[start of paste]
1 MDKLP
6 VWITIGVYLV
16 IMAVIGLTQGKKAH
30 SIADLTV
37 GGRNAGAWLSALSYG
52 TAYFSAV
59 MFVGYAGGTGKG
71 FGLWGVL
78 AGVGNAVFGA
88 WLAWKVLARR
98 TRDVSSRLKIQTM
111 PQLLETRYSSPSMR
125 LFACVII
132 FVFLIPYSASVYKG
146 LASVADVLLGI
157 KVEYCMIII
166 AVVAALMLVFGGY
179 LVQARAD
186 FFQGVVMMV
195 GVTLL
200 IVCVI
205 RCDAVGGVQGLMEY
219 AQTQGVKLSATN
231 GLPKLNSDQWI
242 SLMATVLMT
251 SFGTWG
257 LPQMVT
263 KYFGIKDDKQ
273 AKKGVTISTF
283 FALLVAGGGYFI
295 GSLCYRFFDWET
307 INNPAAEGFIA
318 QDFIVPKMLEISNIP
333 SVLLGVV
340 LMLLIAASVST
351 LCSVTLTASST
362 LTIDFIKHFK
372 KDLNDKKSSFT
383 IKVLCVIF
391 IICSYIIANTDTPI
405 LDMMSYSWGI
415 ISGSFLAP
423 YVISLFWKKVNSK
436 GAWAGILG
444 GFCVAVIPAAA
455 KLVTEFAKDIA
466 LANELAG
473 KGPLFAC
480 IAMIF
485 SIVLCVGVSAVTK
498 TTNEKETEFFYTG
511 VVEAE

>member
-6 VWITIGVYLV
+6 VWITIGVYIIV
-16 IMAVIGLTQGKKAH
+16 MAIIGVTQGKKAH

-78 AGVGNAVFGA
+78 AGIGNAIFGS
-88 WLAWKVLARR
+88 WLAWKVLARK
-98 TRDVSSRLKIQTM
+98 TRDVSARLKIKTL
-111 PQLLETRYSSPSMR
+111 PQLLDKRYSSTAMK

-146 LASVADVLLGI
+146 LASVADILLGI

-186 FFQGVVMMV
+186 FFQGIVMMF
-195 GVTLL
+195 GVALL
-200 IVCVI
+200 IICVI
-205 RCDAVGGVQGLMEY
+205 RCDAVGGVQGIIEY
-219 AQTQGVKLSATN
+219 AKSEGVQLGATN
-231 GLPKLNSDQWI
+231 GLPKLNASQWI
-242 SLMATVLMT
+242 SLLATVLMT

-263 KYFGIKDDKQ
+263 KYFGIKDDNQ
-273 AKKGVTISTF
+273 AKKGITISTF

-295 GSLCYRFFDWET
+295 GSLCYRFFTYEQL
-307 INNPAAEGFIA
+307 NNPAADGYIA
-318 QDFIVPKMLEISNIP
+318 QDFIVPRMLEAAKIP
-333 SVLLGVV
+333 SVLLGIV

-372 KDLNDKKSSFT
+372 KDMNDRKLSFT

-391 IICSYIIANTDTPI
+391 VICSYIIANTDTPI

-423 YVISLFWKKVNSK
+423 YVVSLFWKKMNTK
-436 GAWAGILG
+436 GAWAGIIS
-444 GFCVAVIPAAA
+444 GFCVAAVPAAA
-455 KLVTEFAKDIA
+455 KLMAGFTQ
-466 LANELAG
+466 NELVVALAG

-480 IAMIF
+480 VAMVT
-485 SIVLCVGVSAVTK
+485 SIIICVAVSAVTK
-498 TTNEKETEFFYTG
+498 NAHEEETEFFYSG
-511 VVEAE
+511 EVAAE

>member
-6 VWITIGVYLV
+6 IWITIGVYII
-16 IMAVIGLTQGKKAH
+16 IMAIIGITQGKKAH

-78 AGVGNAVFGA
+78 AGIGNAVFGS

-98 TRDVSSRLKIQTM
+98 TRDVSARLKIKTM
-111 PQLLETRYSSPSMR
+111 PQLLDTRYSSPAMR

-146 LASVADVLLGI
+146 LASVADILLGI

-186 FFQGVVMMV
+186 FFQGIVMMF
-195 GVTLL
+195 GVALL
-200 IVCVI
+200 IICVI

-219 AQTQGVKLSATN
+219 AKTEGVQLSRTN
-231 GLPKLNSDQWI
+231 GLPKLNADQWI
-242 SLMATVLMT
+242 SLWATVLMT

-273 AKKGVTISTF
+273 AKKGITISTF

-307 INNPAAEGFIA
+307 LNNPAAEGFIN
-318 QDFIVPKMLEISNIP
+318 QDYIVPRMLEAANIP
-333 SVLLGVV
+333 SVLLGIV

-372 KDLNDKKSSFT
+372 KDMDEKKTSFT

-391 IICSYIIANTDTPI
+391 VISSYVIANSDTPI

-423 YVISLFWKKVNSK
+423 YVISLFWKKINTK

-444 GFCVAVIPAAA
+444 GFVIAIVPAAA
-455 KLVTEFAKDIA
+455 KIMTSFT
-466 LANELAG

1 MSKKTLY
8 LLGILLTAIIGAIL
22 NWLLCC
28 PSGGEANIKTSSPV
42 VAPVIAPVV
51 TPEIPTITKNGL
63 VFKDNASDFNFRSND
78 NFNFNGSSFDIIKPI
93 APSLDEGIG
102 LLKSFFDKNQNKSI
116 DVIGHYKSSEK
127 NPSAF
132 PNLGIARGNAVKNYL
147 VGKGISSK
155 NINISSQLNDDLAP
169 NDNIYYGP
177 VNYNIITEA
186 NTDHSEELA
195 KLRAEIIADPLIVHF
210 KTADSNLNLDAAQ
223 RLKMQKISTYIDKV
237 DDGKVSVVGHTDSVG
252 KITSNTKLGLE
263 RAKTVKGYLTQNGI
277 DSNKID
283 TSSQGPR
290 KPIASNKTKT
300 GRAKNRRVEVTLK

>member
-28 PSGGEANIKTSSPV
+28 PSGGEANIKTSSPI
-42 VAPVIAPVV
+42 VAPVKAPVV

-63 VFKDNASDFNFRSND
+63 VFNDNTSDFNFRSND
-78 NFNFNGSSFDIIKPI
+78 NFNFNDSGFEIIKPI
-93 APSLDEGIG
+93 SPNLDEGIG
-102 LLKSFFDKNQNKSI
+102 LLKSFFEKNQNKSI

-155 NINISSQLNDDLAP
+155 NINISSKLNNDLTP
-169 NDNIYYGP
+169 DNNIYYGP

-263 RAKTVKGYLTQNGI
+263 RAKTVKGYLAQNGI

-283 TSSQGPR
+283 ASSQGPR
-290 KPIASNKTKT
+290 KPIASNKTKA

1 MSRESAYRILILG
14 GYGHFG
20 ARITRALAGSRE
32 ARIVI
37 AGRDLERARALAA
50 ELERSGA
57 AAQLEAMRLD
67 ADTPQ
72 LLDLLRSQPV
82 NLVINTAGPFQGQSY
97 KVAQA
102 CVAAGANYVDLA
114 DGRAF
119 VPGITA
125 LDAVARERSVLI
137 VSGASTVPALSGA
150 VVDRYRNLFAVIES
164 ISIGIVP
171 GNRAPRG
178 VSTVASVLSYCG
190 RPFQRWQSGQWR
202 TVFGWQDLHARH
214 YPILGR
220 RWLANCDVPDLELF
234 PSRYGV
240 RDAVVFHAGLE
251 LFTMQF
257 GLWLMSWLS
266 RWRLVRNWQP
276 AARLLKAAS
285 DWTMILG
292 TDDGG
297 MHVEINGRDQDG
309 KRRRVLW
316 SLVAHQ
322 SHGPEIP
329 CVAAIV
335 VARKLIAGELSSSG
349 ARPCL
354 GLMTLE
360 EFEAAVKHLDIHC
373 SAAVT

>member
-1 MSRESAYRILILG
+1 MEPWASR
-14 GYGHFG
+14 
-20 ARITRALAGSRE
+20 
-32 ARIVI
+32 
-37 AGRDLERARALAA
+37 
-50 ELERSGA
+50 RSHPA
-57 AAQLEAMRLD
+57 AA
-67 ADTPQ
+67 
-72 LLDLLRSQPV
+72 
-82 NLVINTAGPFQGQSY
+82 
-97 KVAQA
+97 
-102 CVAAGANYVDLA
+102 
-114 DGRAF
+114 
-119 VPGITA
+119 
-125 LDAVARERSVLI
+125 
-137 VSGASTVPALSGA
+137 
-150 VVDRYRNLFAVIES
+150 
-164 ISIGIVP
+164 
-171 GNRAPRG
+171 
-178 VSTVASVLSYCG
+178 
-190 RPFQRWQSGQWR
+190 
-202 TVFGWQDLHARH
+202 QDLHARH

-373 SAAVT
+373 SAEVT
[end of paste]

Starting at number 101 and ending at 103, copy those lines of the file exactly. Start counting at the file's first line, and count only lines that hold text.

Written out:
+436 GAWAGIIS
-444 GFCVAVIPAAA
+444 GFCVAAVPAAA